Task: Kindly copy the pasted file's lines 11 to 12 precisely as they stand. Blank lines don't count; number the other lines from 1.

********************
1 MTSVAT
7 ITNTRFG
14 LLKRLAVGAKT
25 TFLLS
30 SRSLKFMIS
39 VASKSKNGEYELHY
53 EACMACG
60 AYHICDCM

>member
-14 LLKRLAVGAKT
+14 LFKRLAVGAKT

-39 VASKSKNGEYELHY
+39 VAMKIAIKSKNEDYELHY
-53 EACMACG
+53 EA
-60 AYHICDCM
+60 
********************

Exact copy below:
+14 LFKRLAVGAKT

-39 VASKSKNGEYELHY